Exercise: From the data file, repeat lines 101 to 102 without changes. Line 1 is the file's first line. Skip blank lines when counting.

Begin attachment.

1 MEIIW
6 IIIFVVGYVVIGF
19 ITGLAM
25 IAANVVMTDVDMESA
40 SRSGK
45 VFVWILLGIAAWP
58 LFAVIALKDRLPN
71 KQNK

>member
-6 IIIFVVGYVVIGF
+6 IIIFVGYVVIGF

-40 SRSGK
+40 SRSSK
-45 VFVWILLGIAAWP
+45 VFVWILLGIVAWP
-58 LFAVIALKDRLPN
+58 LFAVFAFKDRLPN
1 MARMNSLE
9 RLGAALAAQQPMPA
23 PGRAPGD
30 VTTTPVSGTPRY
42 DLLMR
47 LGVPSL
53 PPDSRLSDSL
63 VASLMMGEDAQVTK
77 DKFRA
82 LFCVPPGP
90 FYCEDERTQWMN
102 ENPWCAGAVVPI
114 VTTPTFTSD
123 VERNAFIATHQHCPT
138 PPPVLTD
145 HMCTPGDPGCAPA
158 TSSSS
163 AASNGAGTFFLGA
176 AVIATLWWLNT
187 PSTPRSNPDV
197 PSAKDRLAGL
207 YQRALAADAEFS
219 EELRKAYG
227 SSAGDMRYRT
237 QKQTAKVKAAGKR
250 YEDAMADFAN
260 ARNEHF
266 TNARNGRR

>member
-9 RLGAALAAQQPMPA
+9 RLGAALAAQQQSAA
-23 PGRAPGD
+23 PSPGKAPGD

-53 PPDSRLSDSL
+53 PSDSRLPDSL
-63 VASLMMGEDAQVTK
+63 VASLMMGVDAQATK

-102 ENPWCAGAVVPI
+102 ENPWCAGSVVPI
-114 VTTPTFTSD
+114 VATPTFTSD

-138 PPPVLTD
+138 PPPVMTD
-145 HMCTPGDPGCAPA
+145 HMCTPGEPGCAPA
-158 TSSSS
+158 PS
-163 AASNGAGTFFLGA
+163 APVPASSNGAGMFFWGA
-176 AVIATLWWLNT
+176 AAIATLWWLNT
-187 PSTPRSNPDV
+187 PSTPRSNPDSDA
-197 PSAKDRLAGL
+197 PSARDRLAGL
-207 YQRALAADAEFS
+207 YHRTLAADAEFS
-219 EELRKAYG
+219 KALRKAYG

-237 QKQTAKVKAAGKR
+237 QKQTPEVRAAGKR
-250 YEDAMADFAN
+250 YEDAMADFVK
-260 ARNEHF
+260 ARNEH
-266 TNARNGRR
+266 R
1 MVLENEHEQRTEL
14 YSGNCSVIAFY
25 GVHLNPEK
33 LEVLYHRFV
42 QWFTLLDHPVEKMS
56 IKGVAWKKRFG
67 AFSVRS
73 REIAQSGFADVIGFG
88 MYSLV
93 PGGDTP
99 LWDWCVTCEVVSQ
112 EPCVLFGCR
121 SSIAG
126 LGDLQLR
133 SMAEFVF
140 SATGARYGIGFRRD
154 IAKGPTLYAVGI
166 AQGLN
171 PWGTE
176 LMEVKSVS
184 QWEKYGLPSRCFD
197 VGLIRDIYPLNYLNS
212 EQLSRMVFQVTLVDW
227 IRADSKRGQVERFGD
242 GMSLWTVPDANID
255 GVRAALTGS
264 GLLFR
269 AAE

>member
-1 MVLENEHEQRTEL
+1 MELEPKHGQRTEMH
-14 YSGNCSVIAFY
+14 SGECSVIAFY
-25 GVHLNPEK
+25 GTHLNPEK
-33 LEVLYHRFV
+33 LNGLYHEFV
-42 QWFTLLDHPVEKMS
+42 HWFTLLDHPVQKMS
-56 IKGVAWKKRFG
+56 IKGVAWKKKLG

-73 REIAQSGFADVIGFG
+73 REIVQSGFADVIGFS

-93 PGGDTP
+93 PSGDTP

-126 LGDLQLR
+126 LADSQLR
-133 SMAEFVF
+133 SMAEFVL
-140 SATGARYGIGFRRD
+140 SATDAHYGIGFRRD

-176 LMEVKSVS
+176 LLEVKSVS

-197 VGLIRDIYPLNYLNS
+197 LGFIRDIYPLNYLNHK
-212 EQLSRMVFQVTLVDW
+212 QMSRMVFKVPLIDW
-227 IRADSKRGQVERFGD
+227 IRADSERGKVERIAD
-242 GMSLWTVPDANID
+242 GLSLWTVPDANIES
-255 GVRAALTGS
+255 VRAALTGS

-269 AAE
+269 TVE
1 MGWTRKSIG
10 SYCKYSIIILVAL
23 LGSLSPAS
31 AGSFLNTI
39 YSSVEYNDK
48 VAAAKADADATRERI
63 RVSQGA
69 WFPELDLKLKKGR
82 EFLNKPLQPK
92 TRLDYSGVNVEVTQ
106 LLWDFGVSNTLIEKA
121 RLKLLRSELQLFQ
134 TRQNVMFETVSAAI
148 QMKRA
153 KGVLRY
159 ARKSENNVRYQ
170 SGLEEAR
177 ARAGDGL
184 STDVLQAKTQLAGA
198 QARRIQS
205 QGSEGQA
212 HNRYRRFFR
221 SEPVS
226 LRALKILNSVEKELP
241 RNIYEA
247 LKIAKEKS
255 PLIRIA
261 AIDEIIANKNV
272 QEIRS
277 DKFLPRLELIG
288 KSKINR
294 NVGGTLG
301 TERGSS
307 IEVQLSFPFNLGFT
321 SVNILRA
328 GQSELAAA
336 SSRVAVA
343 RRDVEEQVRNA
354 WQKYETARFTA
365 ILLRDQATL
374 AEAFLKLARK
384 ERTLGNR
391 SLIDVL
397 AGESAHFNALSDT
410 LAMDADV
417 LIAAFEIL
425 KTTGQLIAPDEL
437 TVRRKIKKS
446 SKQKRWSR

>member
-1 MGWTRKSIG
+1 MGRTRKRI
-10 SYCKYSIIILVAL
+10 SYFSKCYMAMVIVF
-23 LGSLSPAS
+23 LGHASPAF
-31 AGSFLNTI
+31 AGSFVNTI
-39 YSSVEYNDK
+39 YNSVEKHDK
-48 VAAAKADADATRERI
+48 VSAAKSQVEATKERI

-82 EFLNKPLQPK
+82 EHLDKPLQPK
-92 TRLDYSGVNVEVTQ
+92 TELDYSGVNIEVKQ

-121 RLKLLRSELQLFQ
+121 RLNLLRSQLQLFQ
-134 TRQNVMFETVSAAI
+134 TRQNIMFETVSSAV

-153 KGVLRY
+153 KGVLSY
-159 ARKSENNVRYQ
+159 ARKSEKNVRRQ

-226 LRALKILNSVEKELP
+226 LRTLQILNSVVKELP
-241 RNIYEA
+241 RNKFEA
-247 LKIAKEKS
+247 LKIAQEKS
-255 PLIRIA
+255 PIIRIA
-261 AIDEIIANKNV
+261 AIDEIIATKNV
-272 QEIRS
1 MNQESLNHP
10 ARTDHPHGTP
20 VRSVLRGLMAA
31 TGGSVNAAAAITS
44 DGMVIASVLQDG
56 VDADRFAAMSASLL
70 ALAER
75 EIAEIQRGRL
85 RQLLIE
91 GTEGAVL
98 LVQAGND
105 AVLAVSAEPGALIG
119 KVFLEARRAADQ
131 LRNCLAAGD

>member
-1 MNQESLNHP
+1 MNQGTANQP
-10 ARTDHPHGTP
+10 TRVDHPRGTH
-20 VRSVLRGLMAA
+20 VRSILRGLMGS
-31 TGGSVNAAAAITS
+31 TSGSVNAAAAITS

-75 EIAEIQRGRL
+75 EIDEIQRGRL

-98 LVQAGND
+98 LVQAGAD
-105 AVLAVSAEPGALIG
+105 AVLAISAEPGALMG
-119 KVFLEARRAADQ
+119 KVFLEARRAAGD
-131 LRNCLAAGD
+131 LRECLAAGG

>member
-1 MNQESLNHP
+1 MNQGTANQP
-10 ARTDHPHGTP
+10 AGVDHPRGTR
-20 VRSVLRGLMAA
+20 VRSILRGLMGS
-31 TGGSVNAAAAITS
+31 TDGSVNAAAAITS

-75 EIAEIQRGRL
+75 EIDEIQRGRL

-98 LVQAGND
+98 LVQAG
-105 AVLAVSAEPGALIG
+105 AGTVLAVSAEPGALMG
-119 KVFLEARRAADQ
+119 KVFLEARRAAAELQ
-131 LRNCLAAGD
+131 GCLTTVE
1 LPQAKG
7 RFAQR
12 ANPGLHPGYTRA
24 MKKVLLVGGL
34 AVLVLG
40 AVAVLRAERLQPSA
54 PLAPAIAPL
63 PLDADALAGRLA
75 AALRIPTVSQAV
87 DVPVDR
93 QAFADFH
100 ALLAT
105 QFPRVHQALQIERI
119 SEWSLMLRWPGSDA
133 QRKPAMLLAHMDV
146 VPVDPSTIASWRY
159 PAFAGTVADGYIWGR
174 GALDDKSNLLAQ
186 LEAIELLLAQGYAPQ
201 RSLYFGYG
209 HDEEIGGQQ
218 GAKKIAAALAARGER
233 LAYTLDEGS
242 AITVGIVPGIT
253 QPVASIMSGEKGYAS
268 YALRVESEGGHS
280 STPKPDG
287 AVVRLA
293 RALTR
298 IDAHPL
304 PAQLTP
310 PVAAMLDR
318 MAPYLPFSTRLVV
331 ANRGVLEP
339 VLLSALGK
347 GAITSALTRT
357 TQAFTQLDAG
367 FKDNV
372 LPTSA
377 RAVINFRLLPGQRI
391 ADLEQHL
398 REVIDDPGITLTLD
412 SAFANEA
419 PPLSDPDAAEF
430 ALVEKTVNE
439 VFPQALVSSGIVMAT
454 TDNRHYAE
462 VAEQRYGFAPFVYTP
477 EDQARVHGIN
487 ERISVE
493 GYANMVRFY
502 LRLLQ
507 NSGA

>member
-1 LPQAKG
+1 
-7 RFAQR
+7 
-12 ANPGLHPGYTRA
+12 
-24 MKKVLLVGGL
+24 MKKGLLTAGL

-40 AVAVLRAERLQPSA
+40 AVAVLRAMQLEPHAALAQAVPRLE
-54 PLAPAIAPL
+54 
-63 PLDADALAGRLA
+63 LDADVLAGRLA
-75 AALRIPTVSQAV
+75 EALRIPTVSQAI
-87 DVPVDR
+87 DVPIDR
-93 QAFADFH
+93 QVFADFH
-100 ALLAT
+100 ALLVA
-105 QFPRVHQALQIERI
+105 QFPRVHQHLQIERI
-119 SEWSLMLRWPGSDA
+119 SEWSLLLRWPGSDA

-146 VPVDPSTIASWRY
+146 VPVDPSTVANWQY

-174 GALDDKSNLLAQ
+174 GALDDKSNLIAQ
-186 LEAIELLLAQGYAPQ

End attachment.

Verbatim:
154 IAKGPTLYAVGI
166 AQGLN